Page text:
Over 100 active years of life came to close on Friday, August 22, 2014, as Wilma Roberts passed away at her home in The Dalles. Wilma was noted for her scenic and horse drive photographs and for her hand colored pictures of historic Celilo Falls. For many years she operated Wilm's HangUps photo gallery on East 2nd Street in The Dalles.
Wilma was praised for her keen sense of composition, color, and the use of light in her photographs. She specialized in scenic photographs of the Mid-Columbia area and her pictures of horses. However, she also did a variety of other photographic styles. Her gallery featured her own photographs as well as antique photographs of Celilo Falls and various scenes around the area. Among the most popular photos at her shop were her hand colored photographs of Celilo Falls and a wheat harvest scene of an old combine being pulled by a team of mules. Wilma's pictures hang throughout the Commodore Building, in the lobby of the Columbia Bank, and in many other establishments around The Dalles.
Wilma Louise McCarty was born in her grandfather’s house on East 8th Street in The Dalles on February 11th, 1914. However, she was raised on the McCarty homestead on Butter Creek in Eastern Oregon where her family home had no electricity or running water. She rode her horse several miles to school each school day to a one room school house from which she graduated before attending Oregon Agricultural College (now Oregon State University).
After one year of studying art, Wilma met and married Lawrence Roberts and the couple moved to Montana where Lawrence worked on the Fort Peck Dam. Upon returning to The Dalles, Lawrence took a job with the Union Pacific Railroad and Wilma worked seasonal jobs in the fruit industry and at the Seufert salmon cannery. In 1939, Wilma gave birth to her son, James. She then started doing part time work hand coloring the black and white photographs for the Elite Studio in The Dalles.
In 1939, Wilma suffered a severe hearing loss when she received sulfa drugs for what likely would have been a fatal infection. She lost all hearing in one ear and most of the hearing in the other.
In 1946, the owner of the Elite Studio asked Wilma if she would help the owner’s son, who was opening a camera shop, for one day. Not only did she work that day, she continued working at Mel O's Camera Shop for the next 35 years. Despite the severe hearing loss, Wilma was able to manage the camera store as well as to wait on and assist customers. Using the primitive hearing aids of the time, she was also able to become president of The Soroptimist Club in The Dalles and The Dalles Camera Club as well as to participate in photographic seminars around the country.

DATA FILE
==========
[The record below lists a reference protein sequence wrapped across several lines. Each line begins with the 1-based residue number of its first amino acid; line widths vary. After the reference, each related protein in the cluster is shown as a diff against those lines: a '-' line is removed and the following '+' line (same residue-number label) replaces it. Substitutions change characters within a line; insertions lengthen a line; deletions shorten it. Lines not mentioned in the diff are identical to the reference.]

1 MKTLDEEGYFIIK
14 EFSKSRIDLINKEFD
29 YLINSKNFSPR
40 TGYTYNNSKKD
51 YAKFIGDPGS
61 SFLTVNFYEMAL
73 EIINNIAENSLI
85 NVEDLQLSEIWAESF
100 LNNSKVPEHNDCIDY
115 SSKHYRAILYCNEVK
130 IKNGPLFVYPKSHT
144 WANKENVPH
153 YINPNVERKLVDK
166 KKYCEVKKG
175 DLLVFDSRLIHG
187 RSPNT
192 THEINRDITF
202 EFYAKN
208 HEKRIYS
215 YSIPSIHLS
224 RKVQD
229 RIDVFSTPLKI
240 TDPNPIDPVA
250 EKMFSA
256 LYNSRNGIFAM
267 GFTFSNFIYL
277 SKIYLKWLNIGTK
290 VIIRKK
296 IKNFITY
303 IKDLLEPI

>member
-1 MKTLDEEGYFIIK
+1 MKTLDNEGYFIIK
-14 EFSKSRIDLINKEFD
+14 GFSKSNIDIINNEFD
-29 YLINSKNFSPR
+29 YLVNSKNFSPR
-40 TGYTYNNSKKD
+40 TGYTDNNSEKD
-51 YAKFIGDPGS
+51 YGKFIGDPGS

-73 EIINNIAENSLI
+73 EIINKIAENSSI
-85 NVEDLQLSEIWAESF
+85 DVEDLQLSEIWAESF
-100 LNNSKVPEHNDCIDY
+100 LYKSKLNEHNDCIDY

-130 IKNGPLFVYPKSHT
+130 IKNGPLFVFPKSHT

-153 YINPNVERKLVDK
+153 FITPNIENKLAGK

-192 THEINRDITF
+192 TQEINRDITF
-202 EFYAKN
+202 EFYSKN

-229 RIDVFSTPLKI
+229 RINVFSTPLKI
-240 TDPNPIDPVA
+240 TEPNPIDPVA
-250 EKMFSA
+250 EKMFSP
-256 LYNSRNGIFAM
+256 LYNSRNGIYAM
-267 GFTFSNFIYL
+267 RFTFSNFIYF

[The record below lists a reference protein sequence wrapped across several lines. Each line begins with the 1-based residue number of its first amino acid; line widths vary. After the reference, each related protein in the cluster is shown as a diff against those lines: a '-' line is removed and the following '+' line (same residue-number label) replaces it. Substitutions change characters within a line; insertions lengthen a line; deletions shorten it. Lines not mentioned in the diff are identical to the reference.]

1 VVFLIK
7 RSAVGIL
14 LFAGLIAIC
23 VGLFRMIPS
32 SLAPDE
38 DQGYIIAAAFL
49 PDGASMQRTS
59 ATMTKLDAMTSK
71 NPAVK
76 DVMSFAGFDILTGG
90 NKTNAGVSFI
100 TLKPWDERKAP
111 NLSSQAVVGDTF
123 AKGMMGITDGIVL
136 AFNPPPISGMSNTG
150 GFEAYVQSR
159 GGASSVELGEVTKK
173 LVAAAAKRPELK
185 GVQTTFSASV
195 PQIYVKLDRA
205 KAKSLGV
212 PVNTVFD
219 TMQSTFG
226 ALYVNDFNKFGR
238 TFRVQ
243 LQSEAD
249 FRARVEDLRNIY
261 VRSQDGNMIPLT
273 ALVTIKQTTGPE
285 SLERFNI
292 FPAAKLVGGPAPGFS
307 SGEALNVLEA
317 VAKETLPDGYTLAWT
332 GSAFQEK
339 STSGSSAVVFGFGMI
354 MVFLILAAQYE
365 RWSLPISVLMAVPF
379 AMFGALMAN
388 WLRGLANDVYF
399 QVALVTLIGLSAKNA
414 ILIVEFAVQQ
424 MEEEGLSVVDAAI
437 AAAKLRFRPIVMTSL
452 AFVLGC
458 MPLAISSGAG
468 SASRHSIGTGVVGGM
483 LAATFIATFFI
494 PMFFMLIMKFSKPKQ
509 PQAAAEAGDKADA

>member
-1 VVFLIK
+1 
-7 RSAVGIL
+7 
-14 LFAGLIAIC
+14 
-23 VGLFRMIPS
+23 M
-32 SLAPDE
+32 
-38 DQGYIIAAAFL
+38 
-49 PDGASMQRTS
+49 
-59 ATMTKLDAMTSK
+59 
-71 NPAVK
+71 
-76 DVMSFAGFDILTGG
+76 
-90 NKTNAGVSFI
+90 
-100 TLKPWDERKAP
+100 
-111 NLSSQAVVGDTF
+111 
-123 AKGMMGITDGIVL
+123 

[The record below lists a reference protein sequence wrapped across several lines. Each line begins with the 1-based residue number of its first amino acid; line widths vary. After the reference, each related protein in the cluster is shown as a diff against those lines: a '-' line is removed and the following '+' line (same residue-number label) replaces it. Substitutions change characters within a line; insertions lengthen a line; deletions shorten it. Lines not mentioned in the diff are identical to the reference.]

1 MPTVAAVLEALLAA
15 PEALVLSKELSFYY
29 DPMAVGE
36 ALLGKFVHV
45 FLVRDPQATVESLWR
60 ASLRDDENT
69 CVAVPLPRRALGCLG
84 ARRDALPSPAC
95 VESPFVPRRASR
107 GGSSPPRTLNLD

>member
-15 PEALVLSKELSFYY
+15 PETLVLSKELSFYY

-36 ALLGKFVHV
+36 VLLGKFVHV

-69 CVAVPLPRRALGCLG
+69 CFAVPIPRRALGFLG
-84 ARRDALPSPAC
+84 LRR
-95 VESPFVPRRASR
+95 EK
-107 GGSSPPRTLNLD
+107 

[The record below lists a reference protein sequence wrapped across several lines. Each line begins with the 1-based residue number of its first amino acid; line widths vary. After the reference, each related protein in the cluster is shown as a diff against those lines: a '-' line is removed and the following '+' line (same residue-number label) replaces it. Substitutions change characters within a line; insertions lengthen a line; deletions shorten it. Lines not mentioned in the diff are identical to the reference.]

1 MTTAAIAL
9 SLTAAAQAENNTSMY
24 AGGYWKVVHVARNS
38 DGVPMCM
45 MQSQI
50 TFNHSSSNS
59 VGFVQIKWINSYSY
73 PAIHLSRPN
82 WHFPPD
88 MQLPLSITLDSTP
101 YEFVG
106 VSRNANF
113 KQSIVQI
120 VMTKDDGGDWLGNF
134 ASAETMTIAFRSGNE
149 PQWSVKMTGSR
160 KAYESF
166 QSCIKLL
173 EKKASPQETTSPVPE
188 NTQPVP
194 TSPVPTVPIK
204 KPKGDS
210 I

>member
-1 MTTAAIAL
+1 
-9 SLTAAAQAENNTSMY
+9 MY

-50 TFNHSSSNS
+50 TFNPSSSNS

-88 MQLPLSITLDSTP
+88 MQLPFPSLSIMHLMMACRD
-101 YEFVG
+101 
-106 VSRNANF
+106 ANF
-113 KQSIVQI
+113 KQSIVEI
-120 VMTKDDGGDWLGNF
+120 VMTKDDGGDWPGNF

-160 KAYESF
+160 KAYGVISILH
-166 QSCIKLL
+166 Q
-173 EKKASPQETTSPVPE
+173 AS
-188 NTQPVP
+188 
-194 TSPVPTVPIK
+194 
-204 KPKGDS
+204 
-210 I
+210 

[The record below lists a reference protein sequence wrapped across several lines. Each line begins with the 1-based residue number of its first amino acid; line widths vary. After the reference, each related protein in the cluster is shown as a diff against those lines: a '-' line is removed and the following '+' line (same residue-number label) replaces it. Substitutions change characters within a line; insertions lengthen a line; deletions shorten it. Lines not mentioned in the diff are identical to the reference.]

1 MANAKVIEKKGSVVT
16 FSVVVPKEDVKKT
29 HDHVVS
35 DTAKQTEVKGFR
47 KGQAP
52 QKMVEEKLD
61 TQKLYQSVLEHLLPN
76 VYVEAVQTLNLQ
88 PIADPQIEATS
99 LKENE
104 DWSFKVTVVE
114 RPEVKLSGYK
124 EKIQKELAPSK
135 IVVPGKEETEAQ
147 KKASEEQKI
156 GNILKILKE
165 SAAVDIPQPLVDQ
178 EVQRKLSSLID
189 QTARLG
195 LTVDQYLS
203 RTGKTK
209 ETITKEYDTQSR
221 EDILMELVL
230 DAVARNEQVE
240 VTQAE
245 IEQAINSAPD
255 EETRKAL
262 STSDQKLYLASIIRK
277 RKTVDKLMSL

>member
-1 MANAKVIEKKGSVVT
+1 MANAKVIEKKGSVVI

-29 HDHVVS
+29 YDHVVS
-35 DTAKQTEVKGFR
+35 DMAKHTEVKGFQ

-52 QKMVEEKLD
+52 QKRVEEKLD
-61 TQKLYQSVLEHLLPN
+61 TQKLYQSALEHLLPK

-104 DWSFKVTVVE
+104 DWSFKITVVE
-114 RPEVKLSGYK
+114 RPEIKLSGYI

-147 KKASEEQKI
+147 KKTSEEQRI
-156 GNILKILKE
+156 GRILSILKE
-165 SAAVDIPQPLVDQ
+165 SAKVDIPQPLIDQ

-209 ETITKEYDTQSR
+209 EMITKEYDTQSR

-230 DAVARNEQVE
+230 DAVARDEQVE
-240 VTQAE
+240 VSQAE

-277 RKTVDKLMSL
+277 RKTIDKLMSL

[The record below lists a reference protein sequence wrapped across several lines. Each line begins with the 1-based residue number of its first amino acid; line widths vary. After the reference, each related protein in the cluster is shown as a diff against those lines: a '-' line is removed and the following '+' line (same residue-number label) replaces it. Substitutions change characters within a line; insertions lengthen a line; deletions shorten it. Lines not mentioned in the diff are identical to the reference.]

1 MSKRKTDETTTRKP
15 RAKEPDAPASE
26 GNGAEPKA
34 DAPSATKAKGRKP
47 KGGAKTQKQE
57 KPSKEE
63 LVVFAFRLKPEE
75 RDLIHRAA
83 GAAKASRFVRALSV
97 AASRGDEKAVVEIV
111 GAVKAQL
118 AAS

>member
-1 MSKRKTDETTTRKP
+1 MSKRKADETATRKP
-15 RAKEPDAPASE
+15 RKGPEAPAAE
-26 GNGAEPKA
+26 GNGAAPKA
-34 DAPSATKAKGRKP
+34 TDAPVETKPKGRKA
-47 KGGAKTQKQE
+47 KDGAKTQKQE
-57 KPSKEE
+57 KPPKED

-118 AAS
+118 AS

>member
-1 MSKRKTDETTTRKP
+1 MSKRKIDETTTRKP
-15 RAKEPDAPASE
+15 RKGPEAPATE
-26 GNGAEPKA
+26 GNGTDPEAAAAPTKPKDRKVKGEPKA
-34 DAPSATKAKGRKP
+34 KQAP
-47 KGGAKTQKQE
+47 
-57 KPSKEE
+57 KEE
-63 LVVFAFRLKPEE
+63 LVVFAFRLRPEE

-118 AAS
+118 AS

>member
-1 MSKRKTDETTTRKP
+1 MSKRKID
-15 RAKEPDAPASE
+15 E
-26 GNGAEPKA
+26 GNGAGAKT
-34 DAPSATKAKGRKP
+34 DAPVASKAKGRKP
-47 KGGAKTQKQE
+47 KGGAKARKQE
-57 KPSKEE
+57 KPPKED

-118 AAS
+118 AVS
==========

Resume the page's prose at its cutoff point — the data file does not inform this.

Instead of retiring, Wilma took over the upstairs rooms of Mel O’s Camera Shop to establish her own photographic gallery that she named "Wilm's HangUps” and which featured her own hand framed photographs. She continued with Wilm's HangUps until she was 94 years of age
In the 1960's, Wilma joined with Mel Olmstead and Phil Tyler to start a photographic seminar called "Old West Seminars for Photographers," which drew photographers from around the world. The highlight of the seminars was a horse drive held in Bend, Oregon. After Mel Olmstead died in 1980, Wilma continued the horse drive portion of the seminars, renaming it the “Old West Horse Drive”. Photos from the horse drive have been featured prominently in calendars, articles, and advertising for many years and the seminars were featured in programs on PBS and Portland TV stations. Wilma continued to conduct these seminars until she was 92, when she turned it over to others.
Wilma gave seminars and slide shows at camera clubs and photographic events throughout the United States. For over half a century, she actively participated in The Dalles Camera Club where she won numerous awards. She was active in the Photographic Society of America and was very proud to have been selected as a Fellow of that organization.
Wilma continued going out into the field to take scenic pictures until she was in her mid-90s. A couple of years later, she gave up photography as her failing eyesight meant she could not compose the pictures she wanted to take.
Wilma finally succumbed to the ravages of old age following a few months of slow decline after suffering a broken hip on her 100th birthday.
Wilma is survived by her son, James (Casey) Roberts, and her faithful cat "Puddy.” No funeral will take place. Instead, a commemorative event will be held in the near future to celebrate Wilma's photography and her life. Donations can be made to the Wilma Roberts Memorial Scholarship Fund at the Columbia Bank in The Dalles.
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